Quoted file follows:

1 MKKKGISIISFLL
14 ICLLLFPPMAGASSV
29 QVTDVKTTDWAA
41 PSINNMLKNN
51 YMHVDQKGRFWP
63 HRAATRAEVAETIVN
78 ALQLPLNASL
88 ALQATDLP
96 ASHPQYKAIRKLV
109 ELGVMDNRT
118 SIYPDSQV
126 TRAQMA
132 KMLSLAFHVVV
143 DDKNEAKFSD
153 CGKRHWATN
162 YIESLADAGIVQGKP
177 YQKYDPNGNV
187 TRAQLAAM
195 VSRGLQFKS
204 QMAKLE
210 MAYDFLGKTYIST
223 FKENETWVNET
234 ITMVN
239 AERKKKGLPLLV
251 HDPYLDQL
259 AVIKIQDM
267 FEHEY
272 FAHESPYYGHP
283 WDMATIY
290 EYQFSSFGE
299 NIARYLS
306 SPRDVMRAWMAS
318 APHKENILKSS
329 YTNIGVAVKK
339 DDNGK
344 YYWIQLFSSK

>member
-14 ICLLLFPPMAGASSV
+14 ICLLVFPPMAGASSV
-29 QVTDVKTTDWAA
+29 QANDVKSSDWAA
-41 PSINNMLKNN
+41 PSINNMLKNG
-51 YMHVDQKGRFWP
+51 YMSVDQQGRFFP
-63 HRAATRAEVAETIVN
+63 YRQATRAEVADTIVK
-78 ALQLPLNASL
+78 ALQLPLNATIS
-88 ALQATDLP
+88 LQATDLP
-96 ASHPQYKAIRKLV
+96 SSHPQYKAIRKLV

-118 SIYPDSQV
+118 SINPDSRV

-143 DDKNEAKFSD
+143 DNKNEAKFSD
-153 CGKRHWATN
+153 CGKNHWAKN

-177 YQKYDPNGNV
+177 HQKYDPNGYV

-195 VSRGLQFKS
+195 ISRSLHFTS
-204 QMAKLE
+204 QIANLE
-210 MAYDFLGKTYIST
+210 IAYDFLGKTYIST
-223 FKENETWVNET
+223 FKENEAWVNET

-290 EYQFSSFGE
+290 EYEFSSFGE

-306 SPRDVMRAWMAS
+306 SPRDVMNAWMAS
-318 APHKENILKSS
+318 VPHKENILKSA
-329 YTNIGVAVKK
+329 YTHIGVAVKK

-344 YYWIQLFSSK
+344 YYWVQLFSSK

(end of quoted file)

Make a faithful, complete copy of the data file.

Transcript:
1 MKKKGISIISFLL
14 ICLLLFPPMAGASSV
29 QVTDVKTTDWAA
41 PSINNMLKNN
51 YMHVDQKGRFWP
63 HRAATRAEVAETIVN
78 ALQLPLNASL
88 ALQATDLP
96 ASHPQYKAIRKLV
109 ELGVMDNRT
118 SIYPDSQV
126 TRAQMA
132 KMLSLAFHVVV
143 DDKNEAKFSD
153 CGKRHWATN
162 YIESLADAGIVQGKP
177 YQKYDPNGNV
187 TRAQLAAM
195 VSRGLQFKS
204 QMAKLE
210 MAYDFLGKTYIST
223 FKENETWVNET
234 ITMVN
239 AERKKKGLPLLV
251 HDPYLDQL
259 AVIKIQDM
267 FEHEY
272 FAHESPYYGHP
283 WDMATIY
290 EYQFSSFGE
299 NIARYLS
306 SPRDVMRAWMAS
318 APHKENILKSS
329 YTNIGVAVKK
339 DDNGK
344 YYWIQLFSSK

>member
-14 ICLLLFPPMAGASSV
+14 ICLLVFPPMAGASSV
-29 QVTDVKTTDWAA
+29 QANDVKSSDWAA
-41 PSINNMLKNN
+41 PSINNMLKNG
-51 YMHVDQKGRFWP
+51 YMSVDQQGRFFP
-63 HRAATRAEVAETIVN
+63 YRQATRAEVADTIVK
-78 ALQLPLNASL
+78 ALQLPLNATIS
-88 ALQATDLP
+88 LQATDLP
-96 ASHPQYKAIRKLV
+96 SSHPQYKAIRKLV

-118 SIYPDSQV
+118 SINPDSRV

-143 DDKNEAKFSD
+143 DNKNEAKFSD
-153 CGKRHWATN
+153 CGKNHWAKN

-177 YQKYDPNGNV
+177 HQKYDPNGYV

-195 VSRGLQFKS
+195 ISRSLHFTS
-204 QMAKLE
+204 QIANLE
-210 MAYDFLGKTYIST
+210 IAYDFLGKTYIST
-223 FKENETWVNET
+223 FKENEAWVNET

-290 EYQFSSFGE
+290 EYEFSSFGE

-306 SPRDVMRAWMAS
+306 SPRDVMNAWMAS
-318 APHKENILKSS
+318 VPHKENILKSA
-329 YTNIGVAVKK
+329 YTHIGVAVKK

-344 YYWIQLFSSK
+344 YYWVQLFSSK